To put it otherwise, the term is just too organized and doesn’t fit the very loose way that we tend to interact, and it suggests a size that is much larger than us four fronters who actually handle 98% of everything.
I ironically refer to Flora as our queen, but just because she’s in charge doesn’t mean that the word “monarchy” actually describes our situation.
Recently, we’ve found a term that describes our operational model. To our knowledge, we do not know of any other plural system which uses this term to describe how they operate.
The relationship that the four of us have with one another is that we are co-conspirators.
Let me bring up this definition from Dictionary.com because I think it’s hilarious.
verb (used without object), con-spired, con-spir-ing.
- to agree together, especially secretly, to do something wrong, evil, or illegal;
- to act or work together toward the same result or goal
The first definition is kinda cool because although most of what we do isn’t illegal, the nature of our relationship (same brain) means that most of the interactions we have with one another are a secret to the outside world. The second definition much more straightforwardly describes us, but it lacks the aspect of secrecy, which is why I just felt so compelled to share both. But also come on, that first definition is hilarious!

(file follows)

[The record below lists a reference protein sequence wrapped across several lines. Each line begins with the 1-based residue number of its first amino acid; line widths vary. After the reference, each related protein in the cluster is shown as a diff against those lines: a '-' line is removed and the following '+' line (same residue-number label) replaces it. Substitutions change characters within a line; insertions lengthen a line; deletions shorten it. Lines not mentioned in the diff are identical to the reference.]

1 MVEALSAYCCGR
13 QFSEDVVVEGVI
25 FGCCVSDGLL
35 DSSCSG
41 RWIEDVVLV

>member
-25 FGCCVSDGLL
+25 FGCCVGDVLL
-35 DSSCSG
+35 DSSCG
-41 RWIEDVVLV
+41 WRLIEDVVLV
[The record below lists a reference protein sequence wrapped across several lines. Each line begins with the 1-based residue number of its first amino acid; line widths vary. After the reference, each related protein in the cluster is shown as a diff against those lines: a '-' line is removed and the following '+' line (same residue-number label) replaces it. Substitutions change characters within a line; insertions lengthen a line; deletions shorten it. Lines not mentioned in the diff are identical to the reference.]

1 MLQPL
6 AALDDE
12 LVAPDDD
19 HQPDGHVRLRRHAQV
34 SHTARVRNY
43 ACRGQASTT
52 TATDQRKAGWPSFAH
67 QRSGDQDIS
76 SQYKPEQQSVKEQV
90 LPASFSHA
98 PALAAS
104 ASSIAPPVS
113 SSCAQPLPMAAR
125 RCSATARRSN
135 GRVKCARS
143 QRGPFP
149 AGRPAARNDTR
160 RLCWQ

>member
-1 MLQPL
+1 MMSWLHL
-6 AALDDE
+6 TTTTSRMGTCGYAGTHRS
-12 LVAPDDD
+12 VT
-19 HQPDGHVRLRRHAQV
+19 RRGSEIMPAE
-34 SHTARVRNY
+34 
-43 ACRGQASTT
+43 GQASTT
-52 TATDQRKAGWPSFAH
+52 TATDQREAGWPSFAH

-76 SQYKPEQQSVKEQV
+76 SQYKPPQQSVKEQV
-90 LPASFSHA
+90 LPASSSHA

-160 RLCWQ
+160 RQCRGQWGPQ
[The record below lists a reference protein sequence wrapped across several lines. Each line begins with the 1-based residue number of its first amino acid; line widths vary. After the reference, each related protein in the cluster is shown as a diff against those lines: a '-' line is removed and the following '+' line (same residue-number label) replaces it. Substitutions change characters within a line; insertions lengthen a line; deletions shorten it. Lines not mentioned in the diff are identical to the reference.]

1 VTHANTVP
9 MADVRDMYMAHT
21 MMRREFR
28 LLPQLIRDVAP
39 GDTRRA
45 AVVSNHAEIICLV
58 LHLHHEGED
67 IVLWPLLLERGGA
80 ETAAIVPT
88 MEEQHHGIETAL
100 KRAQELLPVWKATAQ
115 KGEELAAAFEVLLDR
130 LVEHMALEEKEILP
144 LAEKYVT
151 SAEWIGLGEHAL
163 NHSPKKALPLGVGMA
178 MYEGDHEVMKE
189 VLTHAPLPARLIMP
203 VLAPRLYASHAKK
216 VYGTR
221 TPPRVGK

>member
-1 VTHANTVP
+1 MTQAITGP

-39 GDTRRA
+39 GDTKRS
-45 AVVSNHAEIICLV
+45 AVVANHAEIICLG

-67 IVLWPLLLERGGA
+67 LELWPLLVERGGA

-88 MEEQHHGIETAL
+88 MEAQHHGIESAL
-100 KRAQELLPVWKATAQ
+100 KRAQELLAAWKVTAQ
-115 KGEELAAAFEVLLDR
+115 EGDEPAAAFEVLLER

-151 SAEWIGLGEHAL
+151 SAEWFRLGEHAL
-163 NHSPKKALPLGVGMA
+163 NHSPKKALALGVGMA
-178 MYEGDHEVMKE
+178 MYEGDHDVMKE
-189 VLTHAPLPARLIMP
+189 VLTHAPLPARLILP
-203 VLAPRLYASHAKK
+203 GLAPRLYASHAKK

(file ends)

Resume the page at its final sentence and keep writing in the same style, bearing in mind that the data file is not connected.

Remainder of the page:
I think the reason we so quickly agreed to use this term upon first finding it is that the aspect of a hidden collaboration perfectly sums up our situation. The outside world can only be party to a very small slice of the discussions we have, ideas we chew through, and especially just the intimate closeness of our daily lives. The only details you lot get are whatever any of us decide to share at any given point in time.
We conspire to live our life, work our job, be the best people we can be, do certain things we find fun, write out the most interesting of our thoughts, and just exist in a way that’s good for us. We do so almost completely in the shadows, too.
This model is even funnier when you consider that the secrecy isn’t necessarily a choice but instead just a physical limitation — we couldn’t possibly record everything that happens in here as it happens. Can’t be done. So the lives we lead are left largely mysterious but to each other. I think living like this is fucking awesome.
Like co-conspirators, we know a lot about each other. We are closely tied together. Most decisions any of us make (autonomously or collectively) are done for ourselves first. We share many common interests. Tech. Music. Being fucking gay. We all relate on some level to the nonhuman experience. We’re not just some found family who supports one another. In many ways we’re so much closer than that.
Lastly, I would be chastised if I forgot to mention the etymological relation between the words “co-conspirators” and “co-conscious”. The conscious life we share in our mind literally takes the form of a conspiracy, and that’s where we stand. Not “parts” or a whole. Not just “members” of any old group. We work together for a common goal.
‘Til next time,